This Friday, with the release of Disney’s “Black Beauty,” a new generation of moviegoers will be introduced to Anna Sewell’s beloved story of a horse who goes from a carefree life as a foal to one filled with troubles before returning home to peace and love.

The book, narrated as an autobiographical first-person account by the horse, closes with these famous words: “I have nothing to fear; and here my story ends. My troubles are all over, and I am at home.”

Those words, inscribed at the entrance of our Cleveland Amory Black Beauty Ranch in Murchison, Texas, are the guiding vision for the work we do there.

When it was founded more than four decades ago, the 1,400-acre sanctuary was meant to be a secure, secluded place where animals who had endured suffering of the worst kind would be nurtured and looked after. It has not only lived up to that mission, it has exceeded it, and countless animals in need have been the beneficiaries. The almost 800 animals belonging to over 40 species who now live here are safe, well cared for and loved by a dedicated team.

Many of Black Beauty’s current residents have been rescued from roadside zoos, trophy hunting ranches and the exotic pet trade. There are tigers, bears, bison, cattle, antelope, apes and reptiles, among many others.

As you would expect, Black Beauty Ranch is home to many horses. Some of the equines have been victims of neglect and abandonment. Some were rescued from slaughter. Some were exploited by the pharmaceutical industry. And some were horribly tormented so they could win ribbons at horse shows.

Among the animals currently in residence are T-Bo and Pride, two gorgeous Tennessee walking horses, who spend their days grazing in the sun and trotting with the other horses.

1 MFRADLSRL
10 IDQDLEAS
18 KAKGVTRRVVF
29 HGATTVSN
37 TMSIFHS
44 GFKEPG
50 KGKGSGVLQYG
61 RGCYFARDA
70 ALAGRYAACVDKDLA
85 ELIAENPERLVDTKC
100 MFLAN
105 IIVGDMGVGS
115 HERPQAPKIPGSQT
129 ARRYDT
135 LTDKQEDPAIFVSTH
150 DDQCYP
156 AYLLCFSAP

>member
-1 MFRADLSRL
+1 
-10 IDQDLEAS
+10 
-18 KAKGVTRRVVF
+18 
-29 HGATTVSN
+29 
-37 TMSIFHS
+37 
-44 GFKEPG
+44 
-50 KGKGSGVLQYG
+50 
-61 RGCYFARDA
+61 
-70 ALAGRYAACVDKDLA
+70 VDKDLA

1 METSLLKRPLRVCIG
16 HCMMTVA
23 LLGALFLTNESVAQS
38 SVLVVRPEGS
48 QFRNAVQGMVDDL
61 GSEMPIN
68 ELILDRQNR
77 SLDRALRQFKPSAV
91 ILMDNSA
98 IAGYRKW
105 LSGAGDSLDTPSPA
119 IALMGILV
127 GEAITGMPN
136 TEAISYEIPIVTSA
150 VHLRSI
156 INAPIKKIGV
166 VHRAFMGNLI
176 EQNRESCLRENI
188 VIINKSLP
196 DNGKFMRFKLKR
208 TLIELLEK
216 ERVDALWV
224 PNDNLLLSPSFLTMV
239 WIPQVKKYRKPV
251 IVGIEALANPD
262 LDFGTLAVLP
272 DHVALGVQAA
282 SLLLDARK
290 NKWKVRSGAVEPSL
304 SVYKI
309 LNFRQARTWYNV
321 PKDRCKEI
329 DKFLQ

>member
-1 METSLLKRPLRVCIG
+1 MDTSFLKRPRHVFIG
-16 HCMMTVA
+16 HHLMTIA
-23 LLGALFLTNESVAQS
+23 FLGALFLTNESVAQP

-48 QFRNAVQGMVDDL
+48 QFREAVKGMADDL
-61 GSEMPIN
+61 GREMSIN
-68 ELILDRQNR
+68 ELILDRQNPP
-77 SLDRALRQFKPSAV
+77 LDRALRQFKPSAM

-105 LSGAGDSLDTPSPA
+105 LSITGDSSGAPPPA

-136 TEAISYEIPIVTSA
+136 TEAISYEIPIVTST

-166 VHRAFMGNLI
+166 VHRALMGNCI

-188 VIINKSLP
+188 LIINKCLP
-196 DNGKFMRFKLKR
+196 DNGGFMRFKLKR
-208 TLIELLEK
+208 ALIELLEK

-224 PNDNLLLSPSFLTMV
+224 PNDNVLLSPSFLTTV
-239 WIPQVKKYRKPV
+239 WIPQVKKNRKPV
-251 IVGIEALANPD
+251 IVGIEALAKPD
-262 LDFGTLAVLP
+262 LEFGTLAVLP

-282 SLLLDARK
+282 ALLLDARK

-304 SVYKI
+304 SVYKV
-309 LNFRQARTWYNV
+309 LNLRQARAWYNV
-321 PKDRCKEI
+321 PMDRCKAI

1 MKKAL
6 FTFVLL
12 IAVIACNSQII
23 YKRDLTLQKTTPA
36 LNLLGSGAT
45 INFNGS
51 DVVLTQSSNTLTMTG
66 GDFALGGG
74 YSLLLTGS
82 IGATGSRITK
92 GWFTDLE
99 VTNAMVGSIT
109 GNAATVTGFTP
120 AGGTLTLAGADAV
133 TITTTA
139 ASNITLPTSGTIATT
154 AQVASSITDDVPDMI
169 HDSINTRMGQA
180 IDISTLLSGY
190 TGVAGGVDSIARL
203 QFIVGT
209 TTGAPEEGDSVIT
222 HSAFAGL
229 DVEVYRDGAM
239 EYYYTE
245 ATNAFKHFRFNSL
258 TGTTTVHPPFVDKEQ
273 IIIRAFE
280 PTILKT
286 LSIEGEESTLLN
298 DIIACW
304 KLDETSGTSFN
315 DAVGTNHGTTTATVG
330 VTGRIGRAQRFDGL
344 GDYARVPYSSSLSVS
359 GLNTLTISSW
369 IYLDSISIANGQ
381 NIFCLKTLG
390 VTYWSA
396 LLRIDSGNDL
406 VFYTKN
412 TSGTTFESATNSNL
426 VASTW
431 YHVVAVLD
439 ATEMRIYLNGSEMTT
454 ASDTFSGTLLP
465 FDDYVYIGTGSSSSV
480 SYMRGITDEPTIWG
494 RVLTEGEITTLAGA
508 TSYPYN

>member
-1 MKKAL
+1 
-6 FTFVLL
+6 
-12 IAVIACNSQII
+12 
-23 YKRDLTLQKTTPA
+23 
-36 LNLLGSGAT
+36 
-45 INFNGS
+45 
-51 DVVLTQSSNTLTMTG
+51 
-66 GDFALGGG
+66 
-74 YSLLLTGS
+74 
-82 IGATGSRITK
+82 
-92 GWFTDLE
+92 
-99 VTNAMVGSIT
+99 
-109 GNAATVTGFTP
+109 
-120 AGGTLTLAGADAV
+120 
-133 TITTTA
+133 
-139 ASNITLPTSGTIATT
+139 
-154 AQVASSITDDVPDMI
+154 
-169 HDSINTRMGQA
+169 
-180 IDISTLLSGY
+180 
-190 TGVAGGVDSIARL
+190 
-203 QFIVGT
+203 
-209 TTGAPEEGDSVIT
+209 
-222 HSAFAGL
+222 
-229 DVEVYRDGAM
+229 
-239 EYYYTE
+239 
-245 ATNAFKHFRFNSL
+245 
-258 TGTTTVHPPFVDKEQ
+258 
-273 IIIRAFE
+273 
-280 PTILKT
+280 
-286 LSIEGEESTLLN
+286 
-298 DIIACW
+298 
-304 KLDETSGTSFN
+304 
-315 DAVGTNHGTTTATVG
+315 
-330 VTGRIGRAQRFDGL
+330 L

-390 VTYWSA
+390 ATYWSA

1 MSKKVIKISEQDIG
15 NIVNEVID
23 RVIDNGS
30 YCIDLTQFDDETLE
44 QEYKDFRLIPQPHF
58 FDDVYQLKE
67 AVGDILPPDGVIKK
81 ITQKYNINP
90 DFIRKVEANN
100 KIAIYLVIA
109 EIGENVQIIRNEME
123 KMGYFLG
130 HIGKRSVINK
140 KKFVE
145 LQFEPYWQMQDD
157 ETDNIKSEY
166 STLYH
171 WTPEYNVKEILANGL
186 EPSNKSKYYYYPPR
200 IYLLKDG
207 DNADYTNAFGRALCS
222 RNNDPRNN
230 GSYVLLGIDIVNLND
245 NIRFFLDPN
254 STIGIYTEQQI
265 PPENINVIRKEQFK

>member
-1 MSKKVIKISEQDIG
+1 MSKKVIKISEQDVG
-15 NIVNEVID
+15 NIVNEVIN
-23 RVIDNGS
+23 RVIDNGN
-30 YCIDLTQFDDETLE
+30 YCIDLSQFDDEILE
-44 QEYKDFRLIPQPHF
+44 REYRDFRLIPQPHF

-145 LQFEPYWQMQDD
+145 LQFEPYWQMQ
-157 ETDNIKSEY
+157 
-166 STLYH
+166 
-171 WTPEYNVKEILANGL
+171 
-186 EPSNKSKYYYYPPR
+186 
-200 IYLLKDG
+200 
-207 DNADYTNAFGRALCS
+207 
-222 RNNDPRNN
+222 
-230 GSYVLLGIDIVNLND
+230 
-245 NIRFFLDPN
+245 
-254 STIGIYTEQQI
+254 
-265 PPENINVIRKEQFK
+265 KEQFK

T-Bo and Pride were victims of soring, the heinous practice of inflicting pain on the hooves and legs of Tennessee walking horses and related breeds to force them to perform a gait called the “Big Lick” at shows. They, along with six other horses, were seized by federal authorities in March 2012 from the stables of horse trainer and sorer Jackie McConnell, later convicted of cruelty to animals under federal and Tennessee animal cruelty statutes. The Humane Society of the United States conducted a months-long investigation at McConnell’s facility that showed horses being beaten in the face, shocked with a cattle prod and thrashing in pain after having caustic chemicals soaked into their legs.

It took weeks for their rescuers to get the chemicals out and to teach the horses to “step down” after removing the large weighted stacks attached to their hooves—devices that, like the chemicals, are used to forcibly enhance a Tennessee walking horse’s showy gait.

The horses have adapted admirably in the years since, thanks to the love and kindness they have received. “Both are sweet and social,” Black Beauty Ranch Director Noelle Almrud says. “T-Bo is a ladies man and always has a group of mares around him.”

The pandemic has brought new challenges, but staff have stepped up to ensure that T-Bo, Pride and all of the animals at Black Beauty continue to get the care they have always enjoyed at the sanctuary.

Visitors are no longer allowed here because of the pandemic, but we have been posting photos and videos of the animals on Facebook. Starting Dec. 12, staff will treat Facebook followers to a series of 12 videos introducing viewers to the horses, including a look at procedures for feeding the animals, therapies provided to the equines, and other fun activities like staff reading to the animals. You can follow along on the Black Beauty Ranch Facebook page.

Disney’s new treatment of the beautiful story that has inspired millions of people around the world can only do good for the cause of the humane treatment of animals. It is also a reminder of the continuing need for action to protect and provide sanctuary for animals who need our help. That’s what we do at the HSUS and its family of affiliates, and that’s the mission of Black Beauty Ranch. We hope you’ll consider making a donation to the sanctuary this holiday season so we can continue to provide these horses, and the other animals here, the life of peace and quiet they deserve. The HSUS also provides comprehensive training for equine rescues as part of our Forever Foundation program, which has helped place tens of thousands of horses in adoptive homes. We are thankful, as always, to you for your support for our work and for the animals in our care.